Jillian Primiano is a nurse in the emergency room at Wyckoff Hospital in Brooklyn, New York. CBS News has confirmed her employment with the hospital and the details of the experiences she shared from these recent shifts.
Saturday, April 11:
My alarm goes off at 5:15 a.m. but I am already awake. Since coronavirus came to New York, I've been waking up early and abruptly, thinking of my patients, my coworkers, and our governor, Andrew Cuomo. My mind is full of COVID.
Yesterday, I had a sore throat and unusual fatigue. I check my temperature (not that it matters, many of the patients I see don't have a fever). It's normal. I finish my coffee and grab a size small N95 face mask that a friend sent (the ones we're being provided feel too loose on me) and some bleach wipes (we ran out of our usual ones).
I wonder if I'll leave in tears like I did the other day, when a lot of nurses were out sick with COVID symptoms.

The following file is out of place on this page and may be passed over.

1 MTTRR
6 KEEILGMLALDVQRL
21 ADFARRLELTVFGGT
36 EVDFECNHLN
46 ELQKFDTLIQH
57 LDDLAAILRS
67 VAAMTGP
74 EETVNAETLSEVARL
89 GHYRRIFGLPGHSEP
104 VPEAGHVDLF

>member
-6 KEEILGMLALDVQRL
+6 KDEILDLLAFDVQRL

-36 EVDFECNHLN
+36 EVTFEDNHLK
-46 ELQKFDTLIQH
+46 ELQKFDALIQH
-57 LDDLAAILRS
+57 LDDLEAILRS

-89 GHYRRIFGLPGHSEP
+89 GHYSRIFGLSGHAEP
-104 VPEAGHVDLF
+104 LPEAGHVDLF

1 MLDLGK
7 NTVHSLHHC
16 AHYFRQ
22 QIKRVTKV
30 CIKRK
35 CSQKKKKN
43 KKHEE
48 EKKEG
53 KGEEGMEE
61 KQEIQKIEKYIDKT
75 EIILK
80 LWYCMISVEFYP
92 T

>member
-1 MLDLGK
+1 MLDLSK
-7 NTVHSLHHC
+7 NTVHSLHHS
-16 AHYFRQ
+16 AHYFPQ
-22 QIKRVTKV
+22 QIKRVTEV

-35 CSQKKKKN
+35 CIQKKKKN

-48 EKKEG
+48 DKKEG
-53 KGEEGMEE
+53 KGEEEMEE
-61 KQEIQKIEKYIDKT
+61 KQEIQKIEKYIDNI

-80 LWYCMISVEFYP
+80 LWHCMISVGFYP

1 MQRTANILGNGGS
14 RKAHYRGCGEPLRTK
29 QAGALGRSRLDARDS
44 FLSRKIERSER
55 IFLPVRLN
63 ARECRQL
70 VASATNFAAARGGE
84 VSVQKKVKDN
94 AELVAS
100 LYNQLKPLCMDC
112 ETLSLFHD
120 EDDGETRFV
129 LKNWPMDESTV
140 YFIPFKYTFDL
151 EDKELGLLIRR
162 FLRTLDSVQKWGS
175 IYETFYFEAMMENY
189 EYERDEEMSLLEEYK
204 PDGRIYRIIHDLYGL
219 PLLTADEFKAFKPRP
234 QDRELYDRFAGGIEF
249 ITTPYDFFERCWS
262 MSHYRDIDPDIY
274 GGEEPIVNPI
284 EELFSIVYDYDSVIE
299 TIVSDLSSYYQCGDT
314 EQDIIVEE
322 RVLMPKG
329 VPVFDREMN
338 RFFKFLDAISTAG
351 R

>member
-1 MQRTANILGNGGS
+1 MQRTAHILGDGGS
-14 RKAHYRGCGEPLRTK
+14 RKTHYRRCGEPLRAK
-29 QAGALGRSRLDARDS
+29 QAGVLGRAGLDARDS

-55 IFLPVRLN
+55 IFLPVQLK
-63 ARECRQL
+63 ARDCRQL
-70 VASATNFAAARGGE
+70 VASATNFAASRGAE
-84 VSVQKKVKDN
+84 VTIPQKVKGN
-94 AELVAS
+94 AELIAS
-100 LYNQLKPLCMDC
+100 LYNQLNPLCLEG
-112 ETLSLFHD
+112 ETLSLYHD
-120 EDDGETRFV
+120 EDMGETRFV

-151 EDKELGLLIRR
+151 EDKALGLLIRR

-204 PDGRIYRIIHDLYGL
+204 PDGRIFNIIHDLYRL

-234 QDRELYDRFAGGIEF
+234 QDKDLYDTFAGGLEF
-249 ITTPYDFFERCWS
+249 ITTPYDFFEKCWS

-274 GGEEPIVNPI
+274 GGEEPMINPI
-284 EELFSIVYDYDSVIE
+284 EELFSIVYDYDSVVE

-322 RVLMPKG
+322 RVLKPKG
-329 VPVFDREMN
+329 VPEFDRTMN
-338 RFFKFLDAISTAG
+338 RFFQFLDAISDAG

I walk by three refrigerated semi-trucks on Stanhope Street housing our temporary morgue.
I'm assigned to a new unit today. Overnight last week, the pediatric emergency room was converted into another intensive care unit. Nobody wants to bring their kids to the hospital anymore, so the number of patients there has dropped to less than 20 per day.
Two pediatric nurses are on shift with me. "You're the mommy today," says Jessica (not her real name), who has been working with kids for more than 10 years and is now working with ICU-level adult patients. "We have no idea what we are doing."
Before COVID, this would be unimaginable, but now I'm thankful for the staffing we can get. At one point last week, I was caring for 10 patients, including two who had to be put on ventilators and a few who were close. That meant six minutes per patient per hour.
I start my rounds on the five patients we have today. The people on ventilators are out in the open — there aren't enough negative pressure rooms in the hospital for this tidal wave. I teach the pediatric nurses to take note of the ventilator settings, the vital signs, and the drip rates.